Often, international companies are surprised that under German law certain employment law documents need to be wet-ink signed (handwritten) in order to be enforceable. Failure to comply with this requirement may have significant consequences – a dismissal notice, for example, which has not been wet-ink signed is invalid and does not terminate an employment relationship. Other examples for documents which require wet-ink signatures to be enforceable are fixed term employment contracts and / or post-contractual non-competition agreements.

Technically, the same applies to regular employment contracts as well. Under the German Verification Act (Nachweisgesetz), the employer is obligated to provide the employee with a wet-ink signed document that includes the main terms of employment. Although some legal commentaries take the view that non-compliance with this requirement may expose companies to damage claims, there is no evidence that this has ever become relevant. In practice, there is no remedy if companies do not provide a wet-ink signed document with the main terms of employment. Lots of companies, in particular international companies, have implemented processes where regular employment contracts are signed electronically only.

It seems like these companies are in for a big surprise: A draft bill has been published (https://dserver.bundestag.de/btd/20/016/2001636.pdf) that aims at implementing EU Directive EU/2019/1152 . The most significant change is that the draft bill now stipulates that failure to comply with the obligation to provide a wet-ink signed document with the main terms of employment constitutes an administrative offence, punishable with fines of up to EUR 2,000 per case. Based on the current draft, this would not apply retroactively.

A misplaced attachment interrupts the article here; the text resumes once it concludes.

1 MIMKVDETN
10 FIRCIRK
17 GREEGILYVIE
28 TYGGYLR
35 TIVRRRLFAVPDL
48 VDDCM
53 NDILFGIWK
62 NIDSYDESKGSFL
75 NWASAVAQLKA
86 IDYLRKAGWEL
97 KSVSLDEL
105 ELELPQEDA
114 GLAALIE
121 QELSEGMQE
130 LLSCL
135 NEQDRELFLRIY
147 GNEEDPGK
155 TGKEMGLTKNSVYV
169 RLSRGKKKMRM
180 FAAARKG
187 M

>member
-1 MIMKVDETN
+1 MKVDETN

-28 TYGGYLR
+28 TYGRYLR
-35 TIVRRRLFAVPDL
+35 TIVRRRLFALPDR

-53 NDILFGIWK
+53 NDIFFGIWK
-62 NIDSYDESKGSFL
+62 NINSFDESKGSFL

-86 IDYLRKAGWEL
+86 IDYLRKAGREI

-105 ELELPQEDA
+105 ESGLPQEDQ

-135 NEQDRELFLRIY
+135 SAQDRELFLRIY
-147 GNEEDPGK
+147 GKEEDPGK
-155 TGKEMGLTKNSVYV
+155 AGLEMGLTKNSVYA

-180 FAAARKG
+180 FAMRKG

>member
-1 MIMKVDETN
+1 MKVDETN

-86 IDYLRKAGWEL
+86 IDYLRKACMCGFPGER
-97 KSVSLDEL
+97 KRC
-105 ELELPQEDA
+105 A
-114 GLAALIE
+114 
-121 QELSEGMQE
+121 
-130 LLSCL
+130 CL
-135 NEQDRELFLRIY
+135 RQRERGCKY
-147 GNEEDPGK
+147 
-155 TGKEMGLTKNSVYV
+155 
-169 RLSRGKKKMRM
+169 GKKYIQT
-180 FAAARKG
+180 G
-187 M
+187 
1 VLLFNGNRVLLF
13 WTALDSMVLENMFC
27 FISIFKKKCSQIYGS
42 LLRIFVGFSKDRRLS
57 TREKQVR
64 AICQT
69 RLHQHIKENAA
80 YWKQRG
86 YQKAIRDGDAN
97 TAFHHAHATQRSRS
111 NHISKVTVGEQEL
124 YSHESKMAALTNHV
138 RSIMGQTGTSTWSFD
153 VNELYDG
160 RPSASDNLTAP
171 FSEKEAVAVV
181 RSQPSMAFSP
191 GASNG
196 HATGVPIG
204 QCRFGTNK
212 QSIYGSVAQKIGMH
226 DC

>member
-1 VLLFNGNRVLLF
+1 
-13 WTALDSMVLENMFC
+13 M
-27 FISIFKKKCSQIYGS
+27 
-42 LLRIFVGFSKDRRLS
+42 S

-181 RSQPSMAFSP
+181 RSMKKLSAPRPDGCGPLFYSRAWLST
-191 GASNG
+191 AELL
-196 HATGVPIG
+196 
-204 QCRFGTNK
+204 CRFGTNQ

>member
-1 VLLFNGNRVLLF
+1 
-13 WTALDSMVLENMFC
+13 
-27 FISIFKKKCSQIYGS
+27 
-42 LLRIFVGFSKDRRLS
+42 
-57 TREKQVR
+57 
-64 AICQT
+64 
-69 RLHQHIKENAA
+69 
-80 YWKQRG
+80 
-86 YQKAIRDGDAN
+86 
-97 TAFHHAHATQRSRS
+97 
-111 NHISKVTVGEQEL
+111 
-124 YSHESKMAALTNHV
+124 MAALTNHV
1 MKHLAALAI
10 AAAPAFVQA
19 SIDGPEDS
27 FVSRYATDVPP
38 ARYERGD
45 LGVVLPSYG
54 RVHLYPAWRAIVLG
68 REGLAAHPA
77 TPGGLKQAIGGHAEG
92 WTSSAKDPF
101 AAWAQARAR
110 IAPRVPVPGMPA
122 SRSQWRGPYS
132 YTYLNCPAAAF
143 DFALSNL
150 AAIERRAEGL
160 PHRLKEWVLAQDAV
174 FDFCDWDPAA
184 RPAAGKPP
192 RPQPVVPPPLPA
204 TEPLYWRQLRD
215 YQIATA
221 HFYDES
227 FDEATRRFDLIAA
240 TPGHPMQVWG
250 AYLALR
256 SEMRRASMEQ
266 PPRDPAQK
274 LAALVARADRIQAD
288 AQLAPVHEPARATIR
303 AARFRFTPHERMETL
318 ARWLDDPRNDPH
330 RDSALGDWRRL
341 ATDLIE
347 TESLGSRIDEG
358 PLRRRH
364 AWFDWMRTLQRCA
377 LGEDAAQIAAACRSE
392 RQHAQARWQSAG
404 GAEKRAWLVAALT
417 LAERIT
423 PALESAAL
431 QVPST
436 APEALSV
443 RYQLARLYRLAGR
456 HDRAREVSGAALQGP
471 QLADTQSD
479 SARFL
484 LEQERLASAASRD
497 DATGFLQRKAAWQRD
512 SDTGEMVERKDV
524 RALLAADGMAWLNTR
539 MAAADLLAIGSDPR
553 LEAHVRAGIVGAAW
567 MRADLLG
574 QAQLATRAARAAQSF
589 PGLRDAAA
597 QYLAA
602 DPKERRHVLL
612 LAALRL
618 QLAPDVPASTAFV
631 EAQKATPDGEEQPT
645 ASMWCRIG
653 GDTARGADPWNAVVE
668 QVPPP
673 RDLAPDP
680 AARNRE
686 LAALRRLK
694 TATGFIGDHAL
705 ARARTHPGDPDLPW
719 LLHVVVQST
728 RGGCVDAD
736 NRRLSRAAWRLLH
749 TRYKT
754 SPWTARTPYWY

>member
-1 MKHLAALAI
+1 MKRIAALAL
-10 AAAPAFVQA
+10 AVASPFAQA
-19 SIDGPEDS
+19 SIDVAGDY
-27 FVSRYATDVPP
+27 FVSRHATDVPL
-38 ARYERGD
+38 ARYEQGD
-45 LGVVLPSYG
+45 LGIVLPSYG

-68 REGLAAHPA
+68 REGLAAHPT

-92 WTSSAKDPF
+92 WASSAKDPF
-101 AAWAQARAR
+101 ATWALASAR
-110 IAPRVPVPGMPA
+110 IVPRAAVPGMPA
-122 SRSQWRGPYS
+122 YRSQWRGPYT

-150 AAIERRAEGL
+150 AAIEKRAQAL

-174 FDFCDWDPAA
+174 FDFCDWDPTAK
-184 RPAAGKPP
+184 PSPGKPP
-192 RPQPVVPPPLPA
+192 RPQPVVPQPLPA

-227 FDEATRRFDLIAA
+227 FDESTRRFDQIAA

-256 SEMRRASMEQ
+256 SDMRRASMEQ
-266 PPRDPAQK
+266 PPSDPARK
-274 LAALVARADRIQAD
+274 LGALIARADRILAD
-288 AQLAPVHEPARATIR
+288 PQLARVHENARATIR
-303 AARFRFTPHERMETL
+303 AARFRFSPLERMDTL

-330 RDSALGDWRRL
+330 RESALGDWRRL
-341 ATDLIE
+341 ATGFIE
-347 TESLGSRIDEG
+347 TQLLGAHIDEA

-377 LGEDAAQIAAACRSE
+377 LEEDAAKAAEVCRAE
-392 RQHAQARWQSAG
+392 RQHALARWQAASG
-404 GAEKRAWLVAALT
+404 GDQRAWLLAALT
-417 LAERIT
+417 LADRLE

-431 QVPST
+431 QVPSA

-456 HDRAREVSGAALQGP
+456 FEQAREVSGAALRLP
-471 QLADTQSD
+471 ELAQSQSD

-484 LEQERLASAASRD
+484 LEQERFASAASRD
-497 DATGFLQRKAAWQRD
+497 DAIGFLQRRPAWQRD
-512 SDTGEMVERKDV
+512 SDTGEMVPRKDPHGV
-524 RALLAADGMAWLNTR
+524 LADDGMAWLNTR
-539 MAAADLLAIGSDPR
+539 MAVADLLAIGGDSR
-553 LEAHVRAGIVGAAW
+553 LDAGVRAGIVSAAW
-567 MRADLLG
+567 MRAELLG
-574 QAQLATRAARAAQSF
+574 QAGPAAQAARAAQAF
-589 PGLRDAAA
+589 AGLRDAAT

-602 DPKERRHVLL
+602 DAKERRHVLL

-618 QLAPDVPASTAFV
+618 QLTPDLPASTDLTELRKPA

This seems bizarre in times where everyone tries to avoid using paper and goes virtual instead. However, it is, of course, a significant change to the current law and will require companies to review and, quite possibly, change their processes. Since there will likely be audits, companies will need to store the wet-ink signed documents in order to be able to prove to the authorities that they have complied with their obligation. This will be difficult for companies who only have satellite offices in Germany.

In addition to the introduction of fines, the draft provides that employers in Germany will – if the bill passes the legislative procedures – have to hand employees the main conditions of the employment (contracting party, salary and working time) in writing (electronic form does not suffice!) on the first day of employment the latest; a written document including the following conditions needs to be handed to employees within seven days from commencement of employment: Start Date, limited term (if any), Place of Work, type of activities, probationary period. A complete employment contract including all relevant information has to be handed to the employee in writing within one month from commencement of employment the latest.

It is not clear if and when this new law will come into effect. EU Directive EU/2019/1152 needs to be implemented by 31 July 2022, but it would not be the first time that Germany does not implement EU Directives in time.